Fresh Off Acquisition, American Health Partners Plots Diverse Post-Acute Growth — With SNFs at Center

Even before the pandemic, American Health Partners saw growth potential by expanding beyond a core of skilled nursing facilities.

The Franklin, Tenn.-based firm operates 29 SNFs through its American Health Care arm, but it also provides a wide range of other services, from home health and hospice to psychiatric care to a nurse practitioner organization. And as the provider looks to a post-COVID future, the opportunities for expansion across the continuum loom large — but with the skilled nursing facilities at the center.

“We as providers have, for a long time, been very siloed in doing one thing, and we’ve done that well — and it’s a very critical and needed service, skilled nursing,” CEO Michael Bailey told SNN this week. “But there’s other places that patients need to be serviced, and we need to step up to that opportunity and that challenge, and provide that for them.”


American Health Partners set itself up for that growth earlier this month with financial backing from the Mitchell Family Office, which acquired the firm for an undisclosed sum. SNN called Bailey to learn more about the transaction, and how operators can diversify their offerings to provide better care where patients want to receive it — while also adapting to a post-pandemic world.

How did the acquisition come about, and what are your plans for the post-COVID future?

We started this transaction some years ago. We began a long time ago looking for an investment partner with a great deal of expertise, strong financial resources in their house. The purpose of it was to allow us to strengthen our balance sheet, strengthen the foundation of our business, and then grow our business.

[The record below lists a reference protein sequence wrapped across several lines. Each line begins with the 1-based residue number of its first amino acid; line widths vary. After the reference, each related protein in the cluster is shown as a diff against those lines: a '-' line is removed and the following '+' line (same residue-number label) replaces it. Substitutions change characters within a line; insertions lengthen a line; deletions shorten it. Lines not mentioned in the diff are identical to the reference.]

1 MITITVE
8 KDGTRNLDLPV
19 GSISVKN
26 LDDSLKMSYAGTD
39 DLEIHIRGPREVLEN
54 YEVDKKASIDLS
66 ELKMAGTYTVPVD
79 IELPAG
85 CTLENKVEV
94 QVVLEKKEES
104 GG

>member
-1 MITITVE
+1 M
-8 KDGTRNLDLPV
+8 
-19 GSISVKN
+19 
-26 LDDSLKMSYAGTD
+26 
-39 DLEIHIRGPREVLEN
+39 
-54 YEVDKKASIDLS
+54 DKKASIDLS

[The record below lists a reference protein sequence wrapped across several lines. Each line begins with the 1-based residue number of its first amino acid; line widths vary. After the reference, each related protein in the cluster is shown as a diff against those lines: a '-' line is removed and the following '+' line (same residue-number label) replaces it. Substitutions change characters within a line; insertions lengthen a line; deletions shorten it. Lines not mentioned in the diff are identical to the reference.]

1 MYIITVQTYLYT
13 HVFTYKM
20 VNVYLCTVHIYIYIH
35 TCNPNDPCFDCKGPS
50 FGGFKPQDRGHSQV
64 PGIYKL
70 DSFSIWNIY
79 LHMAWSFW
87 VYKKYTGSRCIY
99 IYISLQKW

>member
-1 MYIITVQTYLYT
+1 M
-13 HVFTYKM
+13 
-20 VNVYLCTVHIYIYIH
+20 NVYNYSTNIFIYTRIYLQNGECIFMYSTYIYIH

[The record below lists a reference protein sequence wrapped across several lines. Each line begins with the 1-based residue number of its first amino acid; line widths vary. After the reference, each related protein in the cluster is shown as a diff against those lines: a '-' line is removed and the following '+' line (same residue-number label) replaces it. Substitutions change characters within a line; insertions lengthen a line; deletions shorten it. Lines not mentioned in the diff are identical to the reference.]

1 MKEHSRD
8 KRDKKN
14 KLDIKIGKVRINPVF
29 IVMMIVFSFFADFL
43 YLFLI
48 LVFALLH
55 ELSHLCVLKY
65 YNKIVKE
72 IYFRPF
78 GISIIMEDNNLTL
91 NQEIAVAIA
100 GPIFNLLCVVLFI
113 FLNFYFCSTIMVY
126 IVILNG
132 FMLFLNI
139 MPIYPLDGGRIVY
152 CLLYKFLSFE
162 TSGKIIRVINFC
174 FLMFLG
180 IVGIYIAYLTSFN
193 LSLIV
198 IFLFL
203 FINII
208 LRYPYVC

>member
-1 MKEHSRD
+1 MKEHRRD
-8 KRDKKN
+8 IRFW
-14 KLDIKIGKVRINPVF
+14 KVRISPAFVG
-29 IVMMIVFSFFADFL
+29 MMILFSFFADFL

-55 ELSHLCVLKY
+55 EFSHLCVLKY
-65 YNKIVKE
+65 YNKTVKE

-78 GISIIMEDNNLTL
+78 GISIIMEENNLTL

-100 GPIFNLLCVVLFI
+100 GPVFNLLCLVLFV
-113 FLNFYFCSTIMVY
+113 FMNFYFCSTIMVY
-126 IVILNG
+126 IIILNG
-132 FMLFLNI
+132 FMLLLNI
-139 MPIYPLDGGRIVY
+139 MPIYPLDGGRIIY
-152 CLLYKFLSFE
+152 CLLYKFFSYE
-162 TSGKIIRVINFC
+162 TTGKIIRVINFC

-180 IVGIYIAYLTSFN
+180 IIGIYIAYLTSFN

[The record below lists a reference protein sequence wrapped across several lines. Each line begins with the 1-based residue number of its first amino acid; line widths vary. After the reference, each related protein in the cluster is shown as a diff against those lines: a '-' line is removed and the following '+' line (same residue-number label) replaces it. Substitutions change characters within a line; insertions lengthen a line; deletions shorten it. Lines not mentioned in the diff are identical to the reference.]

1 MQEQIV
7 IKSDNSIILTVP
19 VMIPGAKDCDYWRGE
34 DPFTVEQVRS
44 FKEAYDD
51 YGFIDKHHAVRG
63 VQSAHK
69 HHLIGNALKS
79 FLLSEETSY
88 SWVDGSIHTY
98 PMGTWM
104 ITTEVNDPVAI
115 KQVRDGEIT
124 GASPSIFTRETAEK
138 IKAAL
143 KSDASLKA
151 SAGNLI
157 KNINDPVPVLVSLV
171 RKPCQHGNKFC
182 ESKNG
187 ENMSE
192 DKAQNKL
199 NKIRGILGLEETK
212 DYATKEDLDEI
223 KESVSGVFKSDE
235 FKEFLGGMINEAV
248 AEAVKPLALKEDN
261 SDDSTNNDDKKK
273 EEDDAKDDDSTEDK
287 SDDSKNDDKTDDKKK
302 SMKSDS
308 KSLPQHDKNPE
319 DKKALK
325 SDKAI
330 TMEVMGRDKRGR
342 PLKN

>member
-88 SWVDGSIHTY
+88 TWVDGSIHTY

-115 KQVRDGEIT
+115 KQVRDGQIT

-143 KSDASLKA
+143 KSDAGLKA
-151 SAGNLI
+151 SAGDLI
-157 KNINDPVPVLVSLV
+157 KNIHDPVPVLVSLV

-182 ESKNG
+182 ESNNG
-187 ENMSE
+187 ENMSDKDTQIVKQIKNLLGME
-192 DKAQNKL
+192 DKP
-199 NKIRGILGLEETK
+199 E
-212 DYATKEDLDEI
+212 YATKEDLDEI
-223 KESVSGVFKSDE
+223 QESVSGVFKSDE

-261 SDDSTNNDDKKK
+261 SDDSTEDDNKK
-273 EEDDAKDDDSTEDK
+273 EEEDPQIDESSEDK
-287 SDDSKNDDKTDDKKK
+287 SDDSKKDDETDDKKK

We’re believers here that if you’re not growing, expanding, innovating, then you’re probably getting behind — certainly in health care. We’ve done that. We’ve got seven divisions here, and we’ve tried to diversify our business lines, always using the skilled nursing facilities as the hub of those businesses. Each one works directly with the skilled nursing homes that we have.


So we sought this investment partner two years ago, frankly, and it just happened to culminate during COVID. Which is interesting, I think, in itself, but it’s worked out really well for us.

Diversification has emerged as a key area of focus for operators looking toward a future with perhaps permanently lower demand for institutional post-acute services — how do you see that playing out over the next several years?

We have seven divisions in our company. So we’ve got the skilled division, of course, which is the foundation; we’ve got 29 homes in that division that we own ourselves and manage. We’ve also got home health and hospice, which are nice divisions for us with 35 counties. We’ve got an institutional pharmacy division that services our own homes as well as several other chains in Tennessee, Mississippi, and Alabama. One of our fastest-growing divisions is our Institutional Special Needs Plan or I-SNP business.